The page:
The goals for the second prototype was to resolve a potential problem caused by users holding their hand up for a long time while still making the interaction as non-intrusive as possible, quick and fun.
In the second prototype, we kept the concept of objects attached to the hand as most of the users evaluated the design as one of the most enjoyable parts of the experience. We moved the shortcuts inside a menu that could be called from the main menu button placed on the hand. The idea was to enable the user to browse the shortcuts without holding their hand up. Still, this affected another goal of ours – making the interaction as quickly as possible – as to access the bookmarks bar the users had to make an additional click.
One of the challenges we faced here was how to make the browser menu visible regardless of the scene in the 360 websites. Finally, we came up with the idea of placing the menu inside a grey sphere covering the website scene. The mechanic breaks the immersion. In its core, it is not much different from going back to the home space but the plain grey sphere creates an association with a system space implying that the user is using a fast menu instead of going back to home. (Oculus use a similar technique when calling the menu from inside a VR experience).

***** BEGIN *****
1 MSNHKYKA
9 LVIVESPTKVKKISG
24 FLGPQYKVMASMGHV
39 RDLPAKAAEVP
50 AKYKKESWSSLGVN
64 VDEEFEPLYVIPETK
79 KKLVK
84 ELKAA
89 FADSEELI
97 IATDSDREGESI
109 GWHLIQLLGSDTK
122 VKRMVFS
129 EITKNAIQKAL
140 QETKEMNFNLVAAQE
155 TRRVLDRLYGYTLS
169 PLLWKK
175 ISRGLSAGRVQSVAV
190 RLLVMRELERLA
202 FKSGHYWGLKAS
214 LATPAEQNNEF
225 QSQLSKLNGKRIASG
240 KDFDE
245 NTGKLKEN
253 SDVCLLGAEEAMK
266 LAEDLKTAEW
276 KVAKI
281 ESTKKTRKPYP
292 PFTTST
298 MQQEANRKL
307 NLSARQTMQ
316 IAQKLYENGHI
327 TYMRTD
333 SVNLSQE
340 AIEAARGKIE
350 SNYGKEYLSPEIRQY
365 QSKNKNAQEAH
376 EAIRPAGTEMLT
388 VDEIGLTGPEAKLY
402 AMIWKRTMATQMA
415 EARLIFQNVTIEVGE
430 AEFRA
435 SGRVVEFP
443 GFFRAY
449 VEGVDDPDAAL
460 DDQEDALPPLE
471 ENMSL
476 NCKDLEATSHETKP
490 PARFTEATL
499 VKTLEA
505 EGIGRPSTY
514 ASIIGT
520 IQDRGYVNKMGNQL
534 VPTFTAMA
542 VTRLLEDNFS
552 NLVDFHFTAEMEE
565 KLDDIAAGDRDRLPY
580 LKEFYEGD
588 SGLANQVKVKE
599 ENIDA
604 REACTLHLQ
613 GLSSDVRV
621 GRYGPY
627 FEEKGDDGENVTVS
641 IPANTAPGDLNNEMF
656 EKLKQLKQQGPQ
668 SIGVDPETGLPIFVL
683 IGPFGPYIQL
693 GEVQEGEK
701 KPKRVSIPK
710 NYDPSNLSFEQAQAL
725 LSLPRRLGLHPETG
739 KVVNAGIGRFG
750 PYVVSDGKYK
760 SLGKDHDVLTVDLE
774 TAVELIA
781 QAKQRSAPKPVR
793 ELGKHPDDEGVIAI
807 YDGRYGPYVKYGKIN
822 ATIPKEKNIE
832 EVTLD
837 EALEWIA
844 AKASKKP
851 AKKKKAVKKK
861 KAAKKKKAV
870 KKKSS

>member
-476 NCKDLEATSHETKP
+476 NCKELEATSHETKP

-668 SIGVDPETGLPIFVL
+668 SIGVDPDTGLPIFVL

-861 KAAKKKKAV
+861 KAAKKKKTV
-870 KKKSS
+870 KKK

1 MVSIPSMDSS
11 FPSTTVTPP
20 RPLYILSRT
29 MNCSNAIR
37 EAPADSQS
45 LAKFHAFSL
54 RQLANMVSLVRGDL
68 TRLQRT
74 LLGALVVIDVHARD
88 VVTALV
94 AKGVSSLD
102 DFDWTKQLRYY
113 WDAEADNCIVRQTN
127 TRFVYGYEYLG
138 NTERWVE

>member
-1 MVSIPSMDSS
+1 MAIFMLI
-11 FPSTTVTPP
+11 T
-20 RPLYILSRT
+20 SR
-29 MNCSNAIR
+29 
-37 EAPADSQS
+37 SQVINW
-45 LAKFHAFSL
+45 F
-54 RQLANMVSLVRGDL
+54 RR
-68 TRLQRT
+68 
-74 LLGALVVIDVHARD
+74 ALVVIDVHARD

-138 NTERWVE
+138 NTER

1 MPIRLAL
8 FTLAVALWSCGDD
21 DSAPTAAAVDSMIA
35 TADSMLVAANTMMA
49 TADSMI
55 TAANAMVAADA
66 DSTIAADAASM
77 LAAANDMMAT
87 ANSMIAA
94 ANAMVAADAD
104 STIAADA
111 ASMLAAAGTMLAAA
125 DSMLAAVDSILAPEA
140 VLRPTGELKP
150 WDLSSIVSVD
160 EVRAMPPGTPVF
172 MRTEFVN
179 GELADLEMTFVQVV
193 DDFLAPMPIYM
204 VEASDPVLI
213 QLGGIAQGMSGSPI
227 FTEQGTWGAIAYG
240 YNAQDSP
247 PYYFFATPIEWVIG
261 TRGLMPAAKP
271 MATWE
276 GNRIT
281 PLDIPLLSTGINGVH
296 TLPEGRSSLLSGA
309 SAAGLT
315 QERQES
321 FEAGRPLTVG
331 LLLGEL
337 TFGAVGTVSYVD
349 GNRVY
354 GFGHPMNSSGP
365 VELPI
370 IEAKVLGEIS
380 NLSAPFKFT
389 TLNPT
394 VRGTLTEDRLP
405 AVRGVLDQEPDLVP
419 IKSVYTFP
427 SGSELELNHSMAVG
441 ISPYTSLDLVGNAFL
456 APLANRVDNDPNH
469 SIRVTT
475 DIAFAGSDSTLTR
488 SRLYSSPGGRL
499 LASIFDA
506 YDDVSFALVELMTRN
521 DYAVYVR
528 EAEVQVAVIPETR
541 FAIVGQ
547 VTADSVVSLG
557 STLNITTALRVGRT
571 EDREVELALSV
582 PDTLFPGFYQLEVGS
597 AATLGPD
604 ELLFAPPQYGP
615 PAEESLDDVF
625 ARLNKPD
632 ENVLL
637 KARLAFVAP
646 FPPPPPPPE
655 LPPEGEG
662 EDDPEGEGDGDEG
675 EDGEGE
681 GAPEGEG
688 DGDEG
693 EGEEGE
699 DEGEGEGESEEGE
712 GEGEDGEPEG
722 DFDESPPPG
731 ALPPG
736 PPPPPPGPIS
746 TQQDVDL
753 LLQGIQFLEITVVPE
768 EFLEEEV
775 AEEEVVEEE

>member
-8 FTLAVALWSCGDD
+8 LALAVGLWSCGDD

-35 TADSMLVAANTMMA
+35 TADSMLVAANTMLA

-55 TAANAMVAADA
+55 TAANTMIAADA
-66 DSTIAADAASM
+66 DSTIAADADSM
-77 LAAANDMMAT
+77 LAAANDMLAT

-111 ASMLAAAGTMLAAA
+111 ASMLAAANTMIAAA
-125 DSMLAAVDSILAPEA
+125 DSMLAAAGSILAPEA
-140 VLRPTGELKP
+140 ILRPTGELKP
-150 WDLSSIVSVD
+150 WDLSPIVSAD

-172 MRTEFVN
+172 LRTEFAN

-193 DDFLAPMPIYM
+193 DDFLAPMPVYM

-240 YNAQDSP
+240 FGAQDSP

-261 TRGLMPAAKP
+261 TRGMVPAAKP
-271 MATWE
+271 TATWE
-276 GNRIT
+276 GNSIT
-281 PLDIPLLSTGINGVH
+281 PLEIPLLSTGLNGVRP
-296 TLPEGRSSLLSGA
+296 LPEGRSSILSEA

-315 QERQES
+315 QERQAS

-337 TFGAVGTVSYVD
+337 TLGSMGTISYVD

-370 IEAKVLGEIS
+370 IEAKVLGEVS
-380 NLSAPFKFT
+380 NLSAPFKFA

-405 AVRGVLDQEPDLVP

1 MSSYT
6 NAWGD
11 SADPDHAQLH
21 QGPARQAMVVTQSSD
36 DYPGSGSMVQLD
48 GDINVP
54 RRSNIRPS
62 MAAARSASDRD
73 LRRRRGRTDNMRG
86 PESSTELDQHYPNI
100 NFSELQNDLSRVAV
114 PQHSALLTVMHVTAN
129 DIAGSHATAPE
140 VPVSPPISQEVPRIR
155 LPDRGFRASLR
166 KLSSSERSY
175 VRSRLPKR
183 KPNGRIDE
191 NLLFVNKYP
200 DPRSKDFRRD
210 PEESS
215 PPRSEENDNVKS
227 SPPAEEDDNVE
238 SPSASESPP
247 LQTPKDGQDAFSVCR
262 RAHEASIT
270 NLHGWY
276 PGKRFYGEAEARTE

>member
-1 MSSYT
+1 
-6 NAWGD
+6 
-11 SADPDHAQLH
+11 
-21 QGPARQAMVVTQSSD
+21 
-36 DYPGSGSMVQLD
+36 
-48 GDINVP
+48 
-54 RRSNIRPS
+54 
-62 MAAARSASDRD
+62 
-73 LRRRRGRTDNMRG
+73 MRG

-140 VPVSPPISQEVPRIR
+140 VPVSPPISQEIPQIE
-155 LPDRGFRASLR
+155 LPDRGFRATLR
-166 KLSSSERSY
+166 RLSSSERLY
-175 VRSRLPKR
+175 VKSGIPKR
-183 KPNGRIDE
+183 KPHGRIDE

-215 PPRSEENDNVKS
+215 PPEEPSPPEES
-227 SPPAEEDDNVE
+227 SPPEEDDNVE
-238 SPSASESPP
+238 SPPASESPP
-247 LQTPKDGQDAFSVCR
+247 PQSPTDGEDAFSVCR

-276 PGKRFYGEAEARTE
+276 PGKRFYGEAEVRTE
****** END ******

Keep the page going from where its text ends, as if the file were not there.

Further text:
While working on this prototype, it became clear that this mechanic addresses a concern of ours about user safety. VR experiences are extremely immersive which makes the users highly vulnerable. Browser vendors should come up with new mechanics to make the user safe and in control while browsing. The grey sphere is a safe space that a user can enter if feeling overwhelmed.
Conclusions from the user testing
The results of the user testing were not conclusive enough to identify which prototype is more intuitive and comfortable. Still, we came up with several key findings: a first-touch tutorial is essential for users to learn how to interact with the experience; users love diegetic UI; currently, VR users value fun more than efficiency. The last observation is quite essential as it shows that users recognize VR as entertainment but not a work tool. This most likely will change over time pushing UX design to evolve from fun towards efficiency. Also, it is likely that in VR we will see distinctive user groups who will be willing to compromise efficiency for fun interactions (diegetic UI) and such that would prefer efficiency (standard UI). Thus it would be better to provide several predefined browser modes allowing users to personalize the experience further.